Category Archives: EUROSUN 2008

The demonstration project and the system design

As part of a demonstration project within the framework of the German “Solarthermie 2000 plus” Programme, a pilot installation of the innovative solar heating and cooling system was installed in the R&D building of the ZAE Bayern, division “Technology for Energy Systems and Renewable Energy”, located in Garching (close to Munich / Germany). The building houses offices and
laboratories for about 75 researchers. The pilot installation will simultaneously serve as field test project for a recently developed compact water/LiBr absorption chiller with 10 kW nominal capacity. The chiller has been designed for chilled water supply/return temperature 15 / 18 °C and allows for utilization of a rather moderate driving hot water temperature 85 / 75°C when operated with an open wet cooling tower. In the pilot installation however, the new latent heat storage (LHS) is used in combination with a dry cooling tower, thereby avoiding the typical disadvantages of a wet cooling tower. The driving heat source for the chiller and for the solar heating system is a solar collector field with an area of about 40 m2, located on the roof of the building. The heating and cooling system is designed to supply about 50 % of the building space with heating and cooling.

Prototype PCM Storage Evaluation

A 15 kWh PCM-based storage prototype was designed, built, and experimentally evaluated with regards to capacity and power properties. Below, details and results from this work are presented and discussed.

3.1. Design Features

In order to reach as high an IPF as possible while minimizing the cost of the PCM storage, a novel design was incorporated into the prototype named HEATPACK. In the HEATPACK, the PCM is enclosed in a cylindrical tank without further packaging material (e. g., balls or bags), and an extended surface tube heat exchanger is submerged in the PCM. The challenge of the concept is to in addition to high capacity achieving a high power of heat transfer, while maintaining low cost. A similar configuration is under examination in e. g. Austria, and has shown excellent power properties as reported within the framework of the IEA Solar Heating and Cooling implementing agreement [4].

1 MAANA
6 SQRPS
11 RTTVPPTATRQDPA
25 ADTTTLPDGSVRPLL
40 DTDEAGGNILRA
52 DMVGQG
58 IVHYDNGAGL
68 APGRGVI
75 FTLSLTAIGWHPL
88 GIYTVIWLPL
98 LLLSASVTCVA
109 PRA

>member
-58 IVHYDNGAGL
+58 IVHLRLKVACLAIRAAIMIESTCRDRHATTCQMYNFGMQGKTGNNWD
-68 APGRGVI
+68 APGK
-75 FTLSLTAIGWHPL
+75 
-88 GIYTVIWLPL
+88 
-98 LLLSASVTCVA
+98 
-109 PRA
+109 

One difference though is the cylindrical configuration of HEATPACK, and that the Austrian concept used finned tubes. Other alternative configurations excluding packaging materials are e. g.: the spiral cylinder concept examined by Banaszek et al [5]; or the flat plate heat exchanger concept used in a free-cooling application by Zalba et al [6].

Here, the HEATPACK prototype was built with a volume of close to 140 liters, the specific storage capacity was around 100 kWh/m3, and the IPF was close to 80%. The Austrian concept mentioned above had a storage capacity estimated to 76 kWh/m3 [4]. For a water storage with the same volume, the capacity is approximately 5 kWh assuming a 25 °C temperature difference. The PCM used was, as mentioned before, a commercial salt-based PCM with a theoretical melting point at 58 °C.